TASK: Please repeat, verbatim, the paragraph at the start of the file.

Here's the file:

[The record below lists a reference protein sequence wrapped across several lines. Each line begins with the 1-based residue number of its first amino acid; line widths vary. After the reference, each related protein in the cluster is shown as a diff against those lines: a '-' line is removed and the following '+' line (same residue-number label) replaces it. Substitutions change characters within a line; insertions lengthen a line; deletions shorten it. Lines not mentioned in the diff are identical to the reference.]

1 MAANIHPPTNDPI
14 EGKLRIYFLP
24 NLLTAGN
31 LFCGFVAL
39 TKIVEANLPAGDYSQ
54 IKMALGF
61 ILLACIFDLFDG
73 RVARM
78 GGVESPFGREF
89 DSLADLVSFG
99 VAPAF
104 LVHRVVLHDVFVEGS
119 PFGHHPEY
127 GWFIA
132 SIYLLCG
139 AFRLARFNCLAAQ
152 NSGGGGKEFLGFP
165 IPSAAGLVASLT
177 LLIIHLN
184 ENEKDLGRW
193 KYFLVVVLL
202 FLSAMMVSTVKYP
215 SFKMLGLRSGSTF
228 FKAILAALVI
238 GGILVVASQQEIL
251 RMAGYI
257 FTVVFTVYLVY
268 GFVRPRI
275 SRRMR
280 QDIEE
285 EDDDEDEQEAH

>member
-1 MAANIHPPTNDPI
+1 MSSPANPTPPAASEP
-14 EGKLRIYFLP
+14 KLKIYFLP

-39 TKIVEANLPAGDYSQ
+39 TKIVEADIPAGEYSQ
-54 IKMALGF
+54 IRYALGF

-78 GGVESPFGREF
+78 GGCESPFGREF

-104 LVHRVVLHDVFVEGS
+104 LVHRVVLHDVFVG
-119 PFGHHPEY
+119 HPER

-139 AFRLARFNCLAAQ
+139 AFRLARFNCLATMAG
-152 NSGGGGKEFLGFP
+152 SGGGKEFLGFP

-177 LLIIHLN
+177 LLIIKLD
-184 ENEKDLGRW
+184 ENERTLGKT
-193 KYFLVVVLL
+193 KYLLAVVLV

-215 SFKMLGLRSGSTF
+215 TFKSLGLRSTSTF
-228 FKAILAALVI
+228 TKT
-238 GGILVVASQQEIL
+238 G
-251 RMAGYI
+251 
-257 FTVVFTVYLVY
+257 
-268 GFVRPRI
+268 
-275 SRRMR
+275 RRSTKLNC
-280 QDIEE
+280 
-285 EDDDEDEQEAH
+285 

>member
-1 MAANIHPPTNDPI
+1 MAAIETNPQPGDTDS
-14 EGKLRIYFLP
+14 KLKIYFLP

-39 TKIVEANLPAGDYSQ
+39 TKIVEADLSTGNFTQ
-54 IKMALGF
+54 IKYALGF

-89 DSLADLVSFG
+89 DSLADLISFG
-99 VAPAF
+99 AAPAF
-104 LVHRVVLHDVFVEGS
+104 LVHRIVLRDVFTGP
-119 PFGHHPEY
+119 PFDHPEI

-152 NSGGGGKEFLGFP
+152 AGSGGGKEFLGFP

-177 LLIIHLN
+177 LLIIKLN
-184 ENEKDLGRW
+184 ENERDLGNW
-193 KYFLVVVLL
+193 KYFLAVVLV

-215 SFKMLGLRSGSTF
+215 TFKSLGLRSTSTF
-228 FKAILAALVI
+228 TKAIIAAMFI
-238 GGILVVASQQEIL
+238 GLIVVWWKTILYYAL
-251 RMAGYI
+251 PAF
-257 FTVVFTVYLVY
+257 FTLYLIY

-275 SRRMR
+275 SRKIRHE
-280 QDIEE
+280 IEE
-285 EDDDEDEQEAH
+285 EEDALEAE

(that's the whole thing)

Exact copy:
[The record below lists a reference protein sequence wrapped across several lines. Each line begins with the 1-based residue number of its first amino acid; line widths vary. After the reference, each related protein in the cluster is shown as a diff against those lines: a '-' line is removed and the following '+' line (same residue-number label) replaces it. Substitutions change characters within a line; insertions lengthen a line; deletions shorten it. Lines not mentioned in the diff are identical to the reference.]